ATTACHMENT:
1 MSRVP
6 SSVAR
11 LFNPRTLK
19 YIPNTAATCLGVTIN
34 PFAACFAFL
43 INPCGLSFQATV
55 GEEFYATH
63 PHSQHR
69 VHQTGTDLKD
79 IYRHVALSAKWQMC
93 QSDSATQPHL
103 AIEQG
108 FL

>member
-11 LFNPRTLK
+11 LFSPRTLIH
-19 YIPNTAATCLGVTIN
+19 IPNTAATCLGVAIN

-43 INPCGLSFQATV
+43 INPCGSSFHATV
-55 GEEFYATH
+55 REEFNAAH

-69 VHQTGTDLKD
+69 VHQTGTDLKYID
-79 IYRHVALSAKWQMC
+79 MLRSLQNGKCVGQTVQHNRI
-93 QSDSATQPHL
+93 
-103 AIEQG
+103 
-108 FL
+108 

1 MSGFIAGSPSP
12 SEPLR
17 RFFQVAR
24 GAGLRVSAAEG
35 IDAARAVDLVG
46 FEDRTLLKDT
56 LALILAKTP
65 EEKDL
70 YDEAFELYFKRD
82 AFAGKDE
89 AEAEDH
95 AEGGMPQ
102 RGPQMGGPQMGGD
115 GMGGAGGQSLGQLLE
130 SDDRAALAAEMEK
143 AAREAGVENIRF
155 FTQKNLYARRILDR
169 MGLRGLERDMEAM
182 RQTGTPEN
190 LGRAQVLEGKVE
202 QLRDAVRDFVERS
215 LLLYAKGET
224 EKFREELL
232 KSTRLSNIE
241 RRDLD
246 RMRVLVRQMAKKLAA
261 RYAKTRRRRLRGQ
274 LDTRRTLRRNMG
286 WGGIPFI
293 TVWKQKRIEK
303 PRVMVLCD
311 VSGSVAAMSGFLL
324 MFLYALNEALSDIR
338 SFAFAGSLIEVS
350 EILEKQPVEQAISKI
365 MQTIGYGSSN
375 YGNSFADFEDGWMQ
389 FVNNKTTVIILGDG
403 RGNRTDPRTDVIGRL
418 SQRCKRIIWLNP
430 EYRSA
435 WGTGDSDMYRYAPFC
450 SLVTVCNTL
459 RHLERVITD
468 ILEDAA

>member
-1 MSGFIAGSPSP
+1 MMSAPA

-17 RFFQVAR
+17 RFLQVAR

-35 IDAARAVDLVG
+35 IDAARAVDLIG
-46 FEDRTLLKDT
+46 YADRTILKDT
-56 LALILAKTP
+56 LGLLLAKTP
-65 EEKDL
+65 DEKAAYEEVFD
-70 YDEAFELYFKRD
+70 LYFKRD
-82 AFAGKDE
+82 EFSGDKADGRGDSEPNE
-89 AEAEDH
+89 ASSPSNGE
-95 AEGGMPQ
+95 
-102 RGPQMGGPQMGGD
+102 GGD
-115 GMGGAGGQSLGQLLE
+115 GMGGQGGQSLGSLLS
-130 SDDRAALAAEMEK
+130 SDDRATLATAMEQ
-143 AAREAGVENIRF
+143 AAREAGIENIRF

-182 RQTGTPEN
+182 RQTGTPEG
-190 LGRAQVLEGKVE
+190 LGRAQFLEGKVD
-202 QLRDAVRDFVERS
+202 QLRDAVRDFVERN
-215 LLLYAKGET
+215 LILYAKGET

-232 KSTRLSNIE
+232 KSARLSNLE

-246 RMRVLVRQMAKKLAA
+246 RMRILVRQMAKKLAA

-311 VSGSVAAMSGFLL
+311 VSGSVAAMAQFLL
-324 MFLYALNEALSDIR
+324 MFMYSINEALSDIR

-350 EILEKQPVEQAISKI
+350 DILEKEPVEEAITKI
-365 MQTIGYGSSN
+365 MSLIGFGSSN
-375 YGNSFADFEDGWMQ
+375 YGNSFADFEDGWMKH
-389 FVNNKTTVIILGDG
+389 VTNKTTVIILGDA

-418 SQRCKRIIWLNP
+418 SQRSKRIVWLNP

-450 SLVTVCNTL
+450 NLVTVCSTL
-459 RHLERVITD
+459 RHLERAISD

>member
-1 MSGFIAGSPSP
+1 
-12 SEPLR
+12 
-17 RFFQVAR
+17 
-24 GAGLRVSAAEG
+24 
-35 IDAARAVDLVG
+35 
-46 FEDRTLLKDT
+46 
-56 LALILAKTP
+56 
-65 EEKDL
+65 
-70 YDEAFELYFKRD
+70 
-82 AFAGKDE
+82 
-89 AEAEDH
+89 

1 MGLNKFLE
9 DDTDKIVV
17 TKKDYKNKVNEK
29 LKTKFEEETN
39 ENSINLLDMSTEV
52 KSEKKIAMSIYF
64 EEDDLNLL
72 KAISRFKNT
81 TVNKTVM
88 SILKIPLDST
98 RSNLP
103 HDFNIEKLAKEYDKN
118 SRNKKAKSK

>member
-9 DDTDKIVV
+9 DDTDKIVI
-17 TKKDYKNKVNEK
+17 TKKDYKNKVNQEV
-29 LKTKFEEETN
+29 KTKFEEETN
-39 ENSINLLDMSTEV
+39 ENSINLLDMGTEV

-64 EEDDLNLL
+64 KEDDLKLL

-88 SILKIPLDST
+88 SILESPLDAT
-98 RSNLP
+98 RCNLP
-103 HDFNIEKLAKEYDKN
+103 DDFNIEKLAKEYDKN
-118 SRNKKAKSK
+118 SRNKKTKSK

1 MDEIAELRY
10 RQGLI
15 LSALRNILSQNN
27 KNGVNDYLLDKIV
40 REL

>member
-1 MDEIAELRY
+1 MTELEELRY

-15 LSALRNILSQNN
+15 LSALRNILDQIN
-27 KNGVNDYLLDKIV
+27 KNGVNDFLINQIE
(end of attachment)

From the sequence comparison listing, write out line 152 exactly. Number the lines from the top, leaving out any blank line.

-65 EEKDL